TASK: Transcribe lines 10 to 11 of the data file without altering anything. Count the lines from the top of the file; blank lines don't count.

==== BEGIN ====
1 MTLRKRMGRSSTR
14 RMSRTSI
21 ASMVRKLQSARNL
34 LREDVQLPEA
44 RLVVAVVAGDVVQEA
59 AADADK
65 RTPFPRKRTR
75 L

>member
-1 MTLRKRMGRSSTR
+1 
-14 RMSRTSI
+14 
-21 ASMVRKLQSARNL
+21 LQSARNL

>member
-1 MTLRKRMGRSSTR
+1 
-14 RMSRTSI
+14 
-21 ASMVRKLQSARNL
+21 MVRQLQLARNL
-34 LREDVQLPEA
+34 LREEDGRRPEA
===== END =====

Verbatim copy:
-1 MTLRKRMGRSSTR
+1 